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After early struggle, Myers boosting Buffalo's push

Saturday, 02.19.2011 / 10:49 AM / Player Profiles

By Arpon Basu - Managing Editor

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After early struggle, Myers boosting Buffalo's push
Tyler Myers won the Calder Trophy last season, but increased expectations led to an early-season slump for him and his team -- something both have moved on from.
At 6-foot-8 and 227 pounds, Tyler Myers casts a rather imposing shadow.

But it pales in comparison to the shadow the Buffalo Sabres defenseman felt enveloping him at the start of this season, the one cast by his stellar rookie season that earned him the Calder Trophy and raised expectations for him around the League.

Trying to live up to those lofty projections had a counter effect -- in an effort to create offense and maintain or even improve on the 48 points of his rookie season, Myers became a bit of a reckless player, and it showed.

Before he knew it, Myers was a minus-12 only 13 games into the season.

"More than anything it was me -- I was in my own head," Myers said. “I won't lie -- I was feeling pressure from last year. I thought I had to do more than I did coming into the season, and it took me a little while to figure out that less is more."

Myers can't really be blamed for struggling to get out of that season-opening slump because, well, he really never had a stretch of bad play before. During his rookie season Myers never came close to approaching the first 13 games of this season.

"More than anything it was me -- I was in my own head. I won't lie -- I was feeling pressure from last year. I thought I had to do more than I did coming into the season, and it took me a little while to figure out that less is more." -- Tyler Myers

He knew it would come at some point, but he figured it would have been a lot sooner.

"To tell you the truth I was expecting to face adversity like I did this year a lot sooner than I did," Myers said. "I went into last year expecting something like that to happen, but I was very fortunate that it didn't. Now that it has, I feel I've worked out of it, I've learned from it and I should be able to move forward and avoid it in the future."

Myers said there was no moment of clarity, no shining light getting him to simplify things and play the same way that got him to this point.

One thing is for sure -- he was given a lot of suggestions from Lindy Ruff. Buffalo's coach sat him down on several occasions to implore Myers to take the danger element out of his game, or at least to tone it down a notch.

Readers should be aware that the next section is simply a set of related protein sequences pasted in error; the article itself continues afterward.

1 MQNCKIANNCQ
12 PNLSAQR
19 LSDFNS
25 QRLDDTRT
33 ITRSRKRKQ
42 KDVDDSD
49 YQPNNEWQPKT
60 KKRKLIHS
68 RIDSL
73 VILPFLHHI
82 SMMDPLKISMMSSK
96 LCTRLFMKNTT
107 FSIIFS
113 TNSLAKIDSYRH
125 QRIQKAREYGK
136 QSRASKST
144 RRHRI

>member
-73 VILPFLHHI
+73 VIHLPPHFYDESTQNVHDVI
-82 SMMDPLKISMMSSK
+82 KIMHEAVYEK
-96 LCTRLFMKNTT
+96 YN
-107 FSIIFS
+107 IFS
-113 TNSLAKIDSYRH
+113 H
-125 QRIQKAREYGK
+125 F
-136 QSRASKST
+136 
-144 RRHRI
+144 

"In your second year I think everybody has a pretty good read on you as a defenseman," Ruff said. "Teams played him differently, and there were times where he tried too hard to make too much happen. He made some poor decisions that led to some goals against and cost us some games, which are growing pains. Now he's eliminated a lot of those mistakes and still been able to provide some offense while playing a sounder game defensively."

It would be easy to look at the way the Sabres have turned their season around and entered the Eastern Conference playoff hunt and pin it on the play of Myers, except that would be a disservice to what his teammates have accomplished in the absence of their best forward, Derek Roy.

Thomas Vanek has been better than a point-a-game player since Roy went down with a torn quad tendon on Dec. 23, scoring 9 goals with 15 assists in those 21 games. Drew Stafford has an incredible 15 goals and 6 assists over the same span.

But just as there's no doubting that Myers' struggles were a major contributing factor to Buffalo's 3-9-2 start to the season, him finding his game has had a major impact on the Sabres going 24-15-4 since then.

"He's such a great player, when's he's hot it helps a lot," said rookie forward Tyler Ennis. "He's so skilled and so big he can do a lot of different things, so when he's going it definitely helps."

Myers feels the same principles that applied to his own turnaround have been at the root of the Sabres' recent success, particularly since the loss of Roy. Buffalo has gone 13-7-2 in his absence.

"I think it's just buying into our system and playing it hard," he said. "We switched up some things in our system that people have really bought into. They're really working hard to make it work. But it all starts on defense. We made a goal for ourselves to tighten it up, and I think we've done that. We just need to stay consistent throughout an entire game to win hockey games. It's going to be tough in this last stretch of the season, but we all know what we have to do. We just need to go out and do it."
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